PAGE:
How sites manipulate your clicks ie the Neman Journalism Lab.

Most of the websites you visit now greet you with pop-ups. This annoying interruption to your smooth web browsing is called a “cookie banner”, and according to online privacy rules, the website reserves your consent to retain information about you during browsing sessions. ۔

Cookie Banner intends to offer you a choice: consent to only the necessary cookies that help maintain your browsing functionality, or accept all of them – including cookies that target your browsing history Sell ​​to advertising firms. Because those additional cookies generate additional revenue for the websites we visit, cookie banners are often created for you to click “Accept All.” (While

The UK’s Information Commissioner recently called on G7 countries to address the issue, highlighting how tired web users are willing to share more personal data than they like. American consumers are probably similarly tired. But in reality, manipulating cookie banners is just one example of what is called “dark design” – the practice of creating a user interface that is deliberately designed to deceive or defraud the user.

Dark design has proven to be an incredibly effective way to persuade web users to separate from their time, money and privacy. This has led to the formation of “dark patterns”, or design designers knowing that they can be used to manipulate web users. They are hard to detect, but they are increasingly common in the websites and apps we use every day, creating products that manipulate design, such as permanent, ever-present popups like ours. Forced to shut down when we visit a new website.

Cookie banners are the most obvious form of dark design. You’ll see how the “Accept All” button pops up in a big, cheerful way, pulling your cursor toward your website within seconds. Dodi, meanwhile, fears the less prominent “Confirm Selection” or “Manage Settings” buttons – which allow us to protect our privacy – with more time-consuming clicks.

You will know from experience which one you click on. Or you could try Cookie Consent Speed ​​Run, an online game that shows how hard it is to right-click in front of a dark design.

E-commerce websites also often use dark patterns. Let’s say you have found a product with a competitive price that you want to buy. You honestly created an account, selected your product details, input delivery details, clicked on the payment page – and discovered the final price, including delivery, mysteriously far beyond what you thought. These “hidden costs” are not accidental: the designer hopes that you will “order” instead of spending too much time repeating the same process on another website.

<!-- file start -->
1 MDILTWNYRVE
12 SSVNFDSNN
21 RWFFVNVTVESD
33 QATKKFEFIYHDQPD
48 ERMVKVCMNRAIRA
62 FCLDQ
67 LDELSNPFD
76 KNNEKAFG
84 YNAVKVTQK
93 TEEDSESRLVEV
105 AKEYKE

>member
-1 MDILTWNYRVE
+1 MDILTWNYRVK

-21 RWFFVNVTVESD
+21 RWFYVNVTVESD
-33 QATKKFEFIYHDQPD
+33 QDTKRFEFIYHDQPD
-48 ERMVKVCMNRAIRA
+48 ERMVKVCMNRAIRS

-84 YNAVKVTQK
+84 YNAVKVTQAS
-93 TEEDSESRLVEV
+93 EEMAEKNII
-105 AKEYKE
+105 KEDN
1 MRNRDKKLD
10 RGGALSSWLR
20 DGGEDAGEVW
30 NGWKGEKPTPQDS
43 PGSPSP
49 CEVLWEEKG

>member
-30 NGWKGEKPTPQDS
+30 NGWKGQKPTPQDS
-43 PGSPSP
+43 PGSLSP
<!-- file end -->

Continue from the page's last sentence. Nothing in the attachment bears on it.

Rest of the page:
Other elements of the black design are less obvious. Free services like Facebook and YouTube get your attention by placing ads in front of you as you scroll, browse or watch. In this “economy of attention”, the more you scroll or watch, the more companies make money. So these platforms are deliberately optimized to command and maintain your focus, even if you continue your day by closing the app. For example, the algorithm behind YouTube’s “Up Next” video suggestions can watch us for hours if we allow them.

App design.

Manipulating consumers for commercial gain is not just used on websites. Currently, over 95% of Android apps on the Google Play Store are free to download and use. Creating these apps is an expensive business, requiring teams of designers, developers, artists and testers. But designers know they’ll recoup that investment when we invest in their “free” apps – and they do so using dark design.

A recent study analyzed free app-based games that are popular with young people, and my partner and I identified dozens of examples of dark design. Consumers are forced to watch advertisements and often encounter disguised advertisements that appear to be part of the game. They are encouraged to share posts on social media and as their friends join the game, they are encouraged to shop in the app to distinguish their character from their peers.

Some of these psychological manipulations seem inappropriate for young consumers. Sensitivity is exploited for the peer influence of teenage girls so that they can buy clothes for the avatar of the game. Some games promote an unhealthy physical image, while others demonstrate and encourage bullying through indirect aggression between characters.

There are mechanisms in place to protect young users from psychological manipulation, such as an age rating system, code of conduct, and guidance that specifically prohibits the use of dark designs. But it is up to the developers to understand and interpret this guide correctly and, in the case of the Google Play Store, the developers test their work and it is up to the users to report any issues. My research shows that these measures are not yet fully effective.

The light is flowing.

The problem with dark design is that it’s hard to find. And the black patterns, which are set in every developer’s toolbox, spread rapidly. When free apps and websites are competing for our attention, designers find it difficult to compete, judging on metrics such as “time on page” and “user conversion rate.”

So while cookie banners are annoying and often dishonest, we need to consider the broader implications of an online ecosystem that is increasingly manipulating design. Dark design is used to influence our decisions about our time, our money, our personal data and our consent. But an important understanding of how dark patterns work, and what they are hoping to achieve, can help us detect and overcome their tricks.

Dan Fitton is a professor of user experience design at Central Lancashire University. This article is republished from Talk under the Creative Commons license.

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